Type of Publication: Journal article published
    PubMed ID: 25103454
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  • 10
    Keywords: SURVIVAL ; MORTALITY ; SUSCEPTIBILITY ; MALIGNANCIES ; SWEDEN ; MULTIPLE-MYELOMA ; DISORDERS ; CANCER INCIDENCE ; FAMILIAL RISKS ; HOSPITALIZATIONS
    Abstract: Background: The cumulative risk of non-Hodgkin lymphoma (NHL) in Sweden by age 80 years has increased to 1.1 in women and 1.6% in men in 2011. Increased risk of NHL associated with personal histories of some autoimmune diseases (ADs) is known. It is unclear whether there are other NHL-related ADs and whether this association holds across different sex, age and year of diagnosis, or NHL histological subtypes. Patients and methods: Over an average of 9.4-year (maximum 47 years) follow-up of 878 161 patients diagnosed in 1964-2010 with 33 different ADs, 3096 subsequent NHL were diagnosed (data: Swedish Cancer Registry). Results: Of 33 studied ADs, 21 showed significantly increased risk of NHL; 6 of them tended to increase the risk and none significantly decreased it. The overall standardized incidence ratio (SIR) for NHL after ADs was 1.6 [novel findings: immune thrombocytopenic purpura (ITP) = 7.5, polymyositis/dermatomyositis = 4.1, primary biliary cirrhosis = 3.9, myasthenia gravis = 2.2, Behcet = 1.7, rheumatoid fever = 1.7, ulcerative colitis = 1.5, polymyalgia rheumatica = 1.4, and chronic rheumatic heart disease = 1.4; confirmatory findings: autoimmune hemolytic anemia = 27.2, Sjgren = 4.9, Celiac = 4.8, systemic lupus erythematosus = 4.4, polyarteritis nodosa = 2.9, discoid lupus erythematosus = 2.7, sarcoidosis = 2.6, Crohn = 2.1, systemic sclerosis = 2.1, rheumatoid arthritis = 2.0, and Hashimoto/hypothyroidism and psoriasis = 1.4]. SIR for NHL diagnosis before age 60 (2.2) was significantly higher than that in older ages (age = 60: 1.5). The SIRs in women or men and in period 1993-2010 or 1964-1992 were similar. Risk of all common NHL histology subtypes significantly increased after ADs (cutaneous/peripheral T cell and anaplastic large T and null cell = 2.2; small B-cell lymphocytic = 1.7; diffuse large B cell = 1.6; follicular and mantel cell = 1.3). Conclusion: Many of 33 studied ADs (except for ankylosing spondylitis, diabetes type I graves/hyperthyroidism, multiple sclerosis, chorea minor, and pernicious anemia), especially when diagnosed at younger ages, were associated with higher risk of NHL. However, the absolute risk of NHL in many ADs is still small.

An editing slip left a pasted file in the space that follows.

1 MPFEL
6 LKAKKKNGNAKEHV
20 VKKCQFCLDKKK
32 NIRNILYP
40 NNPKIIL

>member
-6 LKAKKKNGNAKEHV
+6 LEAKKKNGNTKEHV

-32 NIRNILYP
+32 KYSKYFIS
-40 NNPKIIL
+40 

Type of Publication: Journal article published
    PubMed ID: 25081899